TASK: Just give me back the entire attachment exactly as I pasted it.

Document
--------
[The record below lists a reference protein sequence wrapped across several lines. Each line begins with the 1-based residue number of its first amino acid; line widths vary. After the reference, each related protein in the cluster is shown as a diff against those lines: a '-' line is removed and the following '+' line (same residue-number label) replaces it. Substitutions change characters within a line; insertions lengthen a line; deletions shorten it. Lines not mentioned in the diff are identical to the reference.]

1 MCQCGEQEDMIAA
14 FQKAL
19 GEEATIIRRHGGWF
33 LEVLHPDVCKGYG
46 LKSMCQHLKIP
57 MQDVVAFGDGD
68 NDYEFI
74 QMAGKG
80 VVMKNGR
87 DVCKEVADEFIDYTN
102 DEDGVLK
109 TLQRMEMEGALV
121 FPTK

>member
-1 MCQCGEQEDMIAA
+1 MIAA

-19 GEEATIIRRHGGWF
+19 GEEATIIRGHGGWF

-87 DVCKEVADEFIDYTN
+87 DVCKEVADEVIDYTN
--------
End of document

[The record below lists a reference protein sequence wrapped across several lines. Each line begins with the 1-based residue number of its first amino acid; line widths vary. After the reference, each related protein in the cluster is shown as a diff against those lines: a '-' line is removed and the following '+' line (same residue-number label) replaces it. Substitutions change characters within a line; insertions lengthen a line; deletions shorten it. Lines not mentioned in the diff are identical to the reference.]

1 MCQCGEQEDMIAA
14 FQKAL
19 GEEATIIRRHGGWF
33 LEVLHPDVCKGYG
46 LKSMCQHLKIP
57 MQDVVAFGDGD
68 NDYEFI
74 QMAGKG
80 VVMKNGR
87 DVCKEVADEFIDYTN
102 DEDGVLK
109 TLQRMEMEGALV
121 FPTK

>member
-1 MCQCGEQEDMIAA
+1 MIAA

-19 GEEATIIRRHGGWF
+19 GEEATIIRGHGGWF

-87 DVCKEVADEFIDYTN
+87 DVCKEVADEVIDYTN